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SEE ALSO: Volvo Buyer's Guide

New Car/Review

1997 VOLVO 850

by Tom Hagin

SPECIFICATIONS

     Manufacturer's Suggested Retail Price              $ 27,205
     Price As Tested                                    $ 27,700
     Engine Type                             2.4 Liter I5 w/PFI*
     Engine Size                                 149 cid/2435 cc
     Horsepower                                   168 @ 6100 RPM
     Torque (lb-ft)                               162 @ 4700 RPM
     Wheelbase/Width/Length                  104.9"/69.3"/183.5"
     Transmission                              Five-speed manual
     Curb Weight                                     3255 Pounds
     Fuel Capacity                                  19.3 gallons
     Tires  (F/R)                                      195/60/15
     Brakes (F/R)                          Disc (ABS)/disc (ABS)
     Drive Train                  Front-engine/front-wheel-drive
     Vehicle Type                       Five-passenger/four-door
     Domestic Content                                  2 percent
     Coefficient of Drag (Cd.)                              0.32

PERFORMANCE

     EPA Economy, miles per gallon
        city/highway/average                            20/29/25          
     0-60 MPH                                       10.2 seconds
     1/4 Mile (E.T.)                       18.1 seconds @ 77 mph
     Top-speed                                           116 mph
     * Port fuel injection

Volvo depends on its well-deserved heritage of building rear-wheel- drive cars with a careful blend of sport, performance, prestige and safety. But with the introduction of the 850 in 1992, that changed a bit, since it was the first front-wheel-drive Volvo ever sold in the U.S. The 850 is available from a base level mid-luxury family sedan up to the tire-smoking 850R sports sedan, with a few models in between.

OUTSIDE - Volvo has been slowly shedding its boxy image, beginning with 850's arrival a few years ago. Creases that were a mainstay on Volvo cars such as the venerable 240 have been smoothed and rounded, but only to a certain point. The 850's nose is long and pointed, and the body is split by a wide black rub strip wrapping the entire vehicle. At 3255 pounds, it can't be considered a lightweight, but its additional crush-resistant structures, which dissipate crash loads across the entire passenger compartment, are worth the added weight. Its bumpers and mirrors are body-colored, and the stately grille, once oversized on previous Volvos, is now small and to-the-point. Our test car wore standard steel wheels with directional wheel covers and all-season tires. Alloy wheels are optional.

INSIDE - The interior of the new 850 is large and roomy, with an upright dashboard and a clear path to the switchgear, and analog gauges which are easy to read. Our base model test vehicle came well-appointed with plenty of luxury features. Its large, comfortably firm front bucket seats provide exceptionally good support, and are covered in soft cloth upholstery. In back, there is room enough for three adults, even the center position, which is notoriously uncomfortable in other cars. Standard 850 interior equipment includes power windows, door locks and outside mirrors, which are also heated; a tilt/telescopic steering column, dual-zone air conditioning, cruise control, and a CD-ready 80-watt AM/FM cassette stereo system. Other no-charge features include a 60/40 fold-down rear seat, rear window defroster, power antenna, floor mats and intermittent windshield wipers.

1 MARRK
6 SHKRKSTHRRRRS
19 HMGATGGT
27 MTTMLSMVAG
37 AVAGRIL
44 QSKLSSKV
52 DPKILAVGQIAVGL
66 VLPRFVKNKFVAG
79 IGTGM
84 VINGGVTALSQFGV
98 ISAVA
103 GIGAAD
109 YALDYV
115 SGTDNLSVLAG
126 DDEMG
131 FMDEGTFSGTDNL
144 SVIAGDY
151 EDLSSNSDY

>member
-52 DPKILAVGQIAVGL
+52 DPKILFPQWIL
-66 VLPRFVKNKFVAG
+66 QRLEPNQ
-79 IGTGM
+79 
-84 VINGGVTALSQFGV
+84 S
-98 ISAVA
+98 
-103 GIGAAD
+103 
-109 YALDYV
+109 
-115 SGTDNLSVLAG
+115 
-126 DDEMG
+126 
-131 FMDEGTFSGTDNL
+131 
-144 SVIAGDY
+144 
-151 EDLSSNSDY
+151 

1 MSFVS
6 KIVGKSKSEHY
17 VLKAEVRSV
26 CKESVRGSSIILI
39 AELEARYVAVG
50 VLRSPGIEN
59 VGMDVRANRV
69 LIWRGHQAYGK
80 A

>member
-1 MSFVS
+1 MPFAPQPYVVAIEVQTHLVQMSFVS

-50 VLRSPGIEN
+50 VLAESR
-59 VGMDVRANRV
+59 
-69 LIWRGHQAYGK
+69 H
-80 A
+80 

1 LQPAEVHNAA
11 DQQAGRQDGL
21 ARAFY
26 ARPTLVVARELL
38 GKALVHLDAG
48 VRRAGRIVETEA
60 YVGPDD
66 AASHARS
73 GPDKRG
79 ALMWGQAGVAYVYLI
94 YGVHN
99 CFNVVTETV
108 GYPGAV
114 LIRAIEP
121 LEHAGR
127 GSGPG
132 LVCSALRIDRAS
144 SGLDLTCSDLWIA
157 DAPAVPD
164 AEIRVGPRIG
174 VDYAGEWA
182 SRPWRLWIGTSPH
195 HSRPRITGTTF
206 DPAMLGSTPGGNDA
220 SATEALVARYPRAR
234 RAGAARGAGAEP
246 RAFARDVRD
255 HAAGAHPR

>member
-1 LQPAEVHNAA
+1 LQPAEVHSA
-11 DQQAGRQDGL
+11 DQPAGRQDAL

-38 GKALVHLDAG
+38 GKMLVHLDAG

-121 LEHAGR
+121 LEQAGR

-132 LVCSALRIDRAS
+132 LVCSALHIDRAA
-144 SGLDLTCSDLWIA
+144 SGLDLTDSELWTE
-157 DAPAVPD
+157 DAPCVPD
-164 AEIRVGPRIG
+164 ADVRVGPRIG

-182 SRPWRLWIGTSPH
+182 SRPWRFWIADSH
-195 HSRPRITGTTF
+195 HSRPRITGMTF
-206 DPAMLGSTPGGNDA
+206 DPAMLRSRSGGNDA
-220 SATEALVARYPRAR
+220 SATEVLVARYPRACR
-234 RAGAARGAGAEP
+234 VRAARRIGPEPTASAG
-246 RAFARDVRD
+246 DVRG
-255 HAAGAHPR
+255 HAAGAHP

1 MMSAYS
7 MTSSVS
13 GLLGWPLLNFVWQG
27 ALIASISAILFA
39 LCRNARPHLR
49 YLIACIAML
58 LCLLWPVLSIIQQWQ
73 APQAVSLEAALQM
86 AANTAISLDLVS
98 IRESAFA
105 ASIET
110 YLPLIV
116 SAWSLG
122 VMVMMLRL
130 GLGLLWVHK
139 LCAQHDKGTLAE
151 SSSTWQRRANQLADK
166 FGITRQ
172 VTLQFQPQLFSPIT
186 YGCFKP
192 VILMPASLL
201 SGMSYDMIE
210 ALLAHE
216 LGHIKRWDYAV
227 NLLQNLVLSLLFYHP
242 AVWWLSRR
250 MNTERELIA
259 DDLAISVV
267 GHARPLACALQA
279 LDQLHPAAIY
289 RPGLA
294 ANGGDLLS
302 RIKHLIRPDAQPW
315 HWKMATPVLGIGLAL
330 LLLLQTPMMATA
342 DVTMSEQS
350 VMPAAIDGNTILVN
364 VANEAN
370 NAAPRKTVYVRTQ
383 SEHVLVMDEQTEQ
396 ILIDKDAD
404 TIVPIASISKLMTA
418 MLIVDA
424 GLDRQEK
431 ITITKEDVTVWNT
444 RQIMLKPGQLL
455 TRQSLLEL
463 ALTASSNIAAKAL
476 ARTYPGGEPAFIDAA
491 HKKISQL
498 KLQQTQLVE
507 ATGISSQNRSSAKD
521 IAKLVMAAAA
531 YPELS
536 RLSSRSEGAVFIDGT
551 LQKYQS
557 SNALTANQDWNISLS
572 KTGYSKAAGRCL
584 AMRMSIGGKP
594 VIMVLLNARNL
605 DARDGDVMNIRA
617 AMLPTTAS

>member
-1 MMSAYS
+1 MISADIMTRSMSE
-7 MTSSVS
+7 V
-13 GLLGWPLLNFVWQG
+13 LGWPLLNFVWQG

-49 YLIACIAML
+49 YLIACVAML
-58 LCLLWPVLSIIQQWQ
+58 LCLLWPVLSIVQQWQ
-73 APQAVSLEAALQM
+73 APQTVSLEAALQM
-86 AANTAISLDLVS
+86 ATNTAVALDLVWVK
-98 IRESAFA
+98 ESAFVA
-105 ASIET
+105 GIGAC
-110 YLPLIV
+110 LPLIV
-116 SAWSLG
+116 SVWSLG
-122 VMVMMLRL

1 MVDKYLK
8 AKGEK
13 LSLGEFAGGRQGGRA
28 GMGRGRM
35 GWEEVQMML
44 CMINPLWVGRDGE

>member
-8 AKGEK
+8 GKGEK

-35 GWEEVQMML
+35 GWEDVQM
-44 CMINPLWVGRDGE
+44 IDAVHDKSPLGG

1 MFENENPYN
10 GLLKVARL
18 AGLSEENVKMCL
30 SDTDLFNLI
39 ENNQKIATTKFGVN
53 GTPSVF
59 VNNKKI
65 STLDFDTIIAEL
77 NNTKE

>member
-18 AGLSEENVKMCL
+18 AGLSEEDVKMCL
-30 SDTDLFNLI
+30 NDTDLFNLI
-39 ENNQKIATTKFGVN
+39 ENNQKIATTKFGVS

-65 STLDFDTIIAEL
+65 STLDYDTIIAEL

ON THE ROAD - The base model 850 is powered by a transverse-mounted 2.4 liter in-line five-cylinder engine, with dual overhead camshafts and four valves per cylinder. Among its technical highlights are a dual-path intake manifold for optimal engine breathing, and a computer-controlled Bosch-Motronic engine management system. This all-aluminum powerplant produces 168 horsepower and 162 lb-ft of torque. It provides power across a wide range, with over 90 percent of its torque coming between 1700 and 6000 rpms. This means is that its driver won't have to wait for the engine to rev high for the power to arrive, which really comes in handy when passing a big rig on a two-lane road. Our test vehicle came equipped with a five-speed manual transmission, and we found its gear-changing actuation snug and direct.

BEHIND THE WHEEL - Its front suspension uses basic MacPherson struts, with forged lower wishbones that attach to a rubber-insulated subframe. In the rear, the 850 uses what Volvo calls its Delta Link axle system, a space-saving and sturdy design that functions much like a twist beam axle. The twist beam is found on the majority of mass- produced cars, but the Volvo design gives the performance of a more expensive multi-link setup. Front and rear stabilizer bars help keep the car flat in corners, although our base 850 behaved like a family sedan, with small amounts of understeer, body roll and tire scrub in corners. Its rack-and-pinion steering system feels nicely weighted, although not particularly quick. All 850 models have four-wheel power disc brakes and a three-channel anti-lock braking (ABS) as standard equipment.

SAFETY - All 850 models feature dual airbags in the instrument panel, with two side-impact airbags built into the sides of each front seat. Three-point shoulder belts are provided for all passengers, and side-impact beams are in each door. The 850 also comes with daytime running headlamps, and a rear fog light.

OPTIONS - Our test vehicle came without optional equipment. Its destination charge added $495.

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